Getting to grips with . . .

How the war in Ukraine began and how it might end

From a battlefield stalemate to the descent of a ‘new Iron Curtain’

For Vladimir Putin, the decision to launch an invasion of Ukraine could be his crowning legacy – or the nail in the coffin of his two-decade domination of Russia.

On 24 February, after weeks of warnings from Western intelligence officials, the Russian president ordered a full-scale invasion of his eastern European neighbour. The decision triggered what could become the biggest conflict in Europe since the 1940s.

Here is our guide to how the conflict began, and how the war could eventually end.

Justifying the conflict

Putin has long made clear his belief that Ukraine is an illegitimate state, claiming in an essay published last year that Russians and Ukrainians, along with Belarusians, are one people, belonging to what was historically known as the “All-Russian Nation”.

In the essay, titled On the Historical Unity of Russians and Ukrainians, Putin explicitly laid out his argument that Ukraine has no right to call itself an independent nation. “The formation of an ethnically pure Ukrainian state, aggressive towards Russia”, Putin argued, is equivalent to the use of weapons of mass destruction against Russians.

It was based on this logic that Putin justified the 2014 annexation of Crimea, as well as the long-running conflict between Kremlin-backed proxies in the Donbas region. That conflict, fought on Ukrainian soil, claimed 14,000 lives between 2014 and 2022. 

In a speech delivered days before he gave the order for a full-invasion, Putin was internationally condemned for attacking the notion of Ukrainian statehood in an “angry” and “dismissive” speech delivered from the Kremlin.

Putin outlined a “version of Ukraine’s history” in which the territory now controlled by Kyiv “was always part of Russia”, said Associated Press editor-at-large John Daniszewski. Instead, he argued that the land that now comprises Ukraine was stolen from mainland Russia by the Bolsheviks following the formation of the Soviet Union.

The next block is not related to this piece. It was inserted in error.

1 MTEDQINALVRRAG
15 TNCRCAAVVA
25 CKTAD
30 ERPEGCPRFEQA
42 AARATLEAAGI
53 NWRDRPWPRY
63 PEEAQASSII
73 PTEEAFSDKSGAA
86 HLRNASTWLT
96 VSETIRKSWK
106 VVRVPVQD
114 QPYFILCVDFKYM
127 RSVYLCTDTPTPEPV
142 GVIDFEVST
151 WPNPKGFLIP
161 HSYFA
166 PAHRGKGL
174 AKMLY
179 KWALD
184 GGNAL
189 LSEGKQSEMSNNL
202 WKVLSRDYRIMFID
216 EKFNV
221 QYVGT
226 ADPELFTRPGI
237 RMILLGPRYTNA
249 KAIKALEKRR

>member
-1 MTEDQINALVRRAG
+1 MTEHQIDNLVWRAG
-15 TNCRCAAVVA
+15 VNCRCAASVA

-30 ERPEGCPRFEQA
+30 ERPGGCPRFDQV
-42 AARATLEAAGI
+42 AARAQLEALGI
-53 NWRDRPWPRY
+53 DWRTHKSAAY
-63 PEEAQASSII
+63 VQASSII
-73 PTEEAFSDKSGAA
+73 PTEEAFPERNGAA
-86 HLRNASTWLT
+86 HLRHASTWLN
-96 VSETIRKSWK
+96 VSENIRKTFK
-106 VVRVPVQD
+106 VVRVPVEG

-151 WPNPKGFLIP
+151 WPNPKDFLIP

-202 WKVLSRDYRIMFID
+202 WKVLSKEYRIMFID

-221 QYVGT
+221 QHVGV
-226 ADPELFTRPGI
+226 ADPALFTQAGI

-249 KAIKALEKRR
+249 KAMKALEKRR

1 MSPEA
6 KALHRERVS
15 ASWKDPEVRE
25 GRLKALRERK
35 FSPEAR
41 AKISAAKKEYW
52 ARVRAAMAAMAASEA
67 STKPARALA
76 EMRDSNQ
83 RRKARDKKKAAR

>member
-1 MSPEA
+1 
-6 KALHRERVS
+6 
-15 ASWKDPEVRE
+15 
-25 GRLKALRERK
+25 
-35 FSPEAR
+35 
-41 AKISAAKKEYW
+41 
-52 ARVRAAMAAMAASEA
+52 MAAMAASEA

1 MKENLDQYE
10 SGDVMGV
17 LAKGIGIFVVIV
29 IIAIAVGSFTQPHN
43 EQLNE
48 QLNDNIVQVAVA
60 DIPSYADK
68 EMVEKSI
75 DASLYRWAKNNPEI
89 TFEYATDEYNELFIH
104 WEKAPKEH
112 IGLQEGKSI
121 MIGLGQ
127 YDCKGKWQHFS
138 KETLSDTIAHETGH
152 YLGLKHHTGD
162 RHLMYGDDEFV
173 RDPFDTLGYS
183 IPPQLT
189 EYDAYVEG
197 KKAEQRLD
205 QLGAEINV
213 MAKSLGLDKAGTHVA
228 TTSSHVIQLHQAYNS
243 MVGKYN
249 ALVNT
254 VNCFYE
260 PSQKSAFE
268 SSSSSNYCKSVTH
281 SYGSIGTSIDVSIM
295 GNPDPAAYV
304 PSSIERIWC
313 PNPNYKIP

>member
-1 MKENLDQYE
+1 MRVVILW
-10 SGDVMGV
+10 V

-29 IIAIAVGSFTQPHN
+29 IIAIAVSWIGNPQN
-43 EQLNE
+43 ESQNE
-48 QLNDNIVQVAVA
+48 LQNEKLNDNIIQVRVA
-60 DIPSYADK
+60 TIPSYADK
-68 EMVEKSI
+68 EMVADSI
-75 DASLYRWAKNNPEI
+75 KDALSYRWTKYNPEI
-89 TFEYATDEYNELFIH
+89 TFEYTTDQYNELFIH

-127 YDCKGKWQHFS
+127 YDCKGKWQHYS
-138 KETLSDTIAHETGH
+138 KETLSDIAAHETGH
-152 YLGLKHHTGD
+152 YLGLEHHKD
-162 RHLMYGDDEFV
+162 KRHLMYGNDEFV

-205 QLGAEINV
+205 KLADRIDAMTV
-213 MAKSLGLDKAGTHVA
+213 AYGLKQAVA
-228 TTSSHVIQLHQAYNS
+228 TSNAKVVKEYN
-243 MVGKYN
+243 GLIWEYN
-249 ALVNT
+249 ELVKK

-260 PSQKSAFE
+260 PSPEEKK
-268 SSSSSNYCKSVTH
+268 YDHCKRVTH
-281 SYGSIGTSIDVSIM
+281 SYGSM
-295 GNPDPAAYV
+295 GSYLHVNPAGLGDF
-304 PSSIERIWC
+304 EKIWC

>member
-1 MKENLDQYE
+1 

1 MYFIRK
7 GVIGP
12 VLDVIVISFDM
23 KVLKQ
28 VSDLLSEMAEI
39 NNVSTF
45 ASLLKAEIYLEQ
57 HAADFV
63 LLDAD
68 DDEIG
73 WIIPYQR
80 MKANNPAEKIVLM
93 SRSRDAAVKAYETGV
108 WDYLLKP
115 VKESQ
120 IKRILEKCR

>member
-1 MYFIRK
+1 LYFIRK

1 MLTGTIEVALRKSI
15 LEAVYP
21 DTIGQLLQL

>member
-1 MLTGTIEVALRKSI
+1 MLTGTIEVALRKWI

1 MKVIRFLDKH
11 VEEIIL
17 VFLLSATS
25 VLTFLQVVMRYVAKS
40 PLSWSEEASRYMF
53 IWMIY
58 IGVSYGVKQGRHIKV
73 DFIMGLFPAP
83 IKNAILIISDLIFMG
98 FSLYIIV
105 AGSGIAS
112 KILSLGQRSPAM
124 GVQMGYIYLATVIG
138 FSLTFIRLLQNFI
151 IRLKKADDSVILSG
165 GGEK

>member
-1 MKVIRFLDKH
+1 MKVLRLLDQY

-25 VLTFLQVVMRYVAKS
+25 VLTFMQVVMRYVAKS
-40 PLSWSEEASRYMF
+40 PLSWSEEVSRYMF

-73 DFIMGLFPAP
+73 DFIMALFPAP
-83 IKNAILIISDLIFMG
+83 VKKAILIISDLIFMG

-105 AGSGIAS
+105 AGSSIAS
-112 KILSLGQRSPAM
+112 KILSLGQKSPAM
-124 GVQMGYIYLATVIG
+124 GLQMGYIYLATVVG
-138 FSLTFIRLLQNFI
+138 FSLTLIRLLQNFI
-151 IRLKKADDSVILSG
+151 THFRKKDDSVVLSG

But “while that serves his purpose, it is also a fiction” that denies Ukraine’s “own 1,000-year history”, Daniszewski said. World leaders dismissed Putin’s history lesson, but it nonetheless laid the “groundwork for war”, he added.

How the war started

On 21 February, Putin signed a decree recognising the Donetsk People’s Republic and Luhansk People’s Republics, the two self-proclaimed states controlled by pro-Russian separatist forces in Donbas. No other country recognises their independence.

He then deployed Russian troops to the area, arguing that they were “peacekeepers” seeking to avoid a “genocide” of Russias living in the region. 

Ukraine has since “taken Russia to the International Court of Justice for having launched an invasion on the pretext of false claims of genocide perpetrated against the country’s Russian speakers”, The Guardian reported.

What followed was an assault on three fronts, with Russian troops flooding over into Ukrainian territory from annexed Crimea, the separatist-controlled regions in the east and Belarus which shares a border to the north of Ukraine.

Putin justified this attack by arguing that Nato expansion to the east threatened Russian national security, even though Ukraine is not a Nato member and was not likely to join the alliance in the near future. He also claimed to be “demilitarising” and “denazifying” the country, which is led by a democratically elected Jewish president.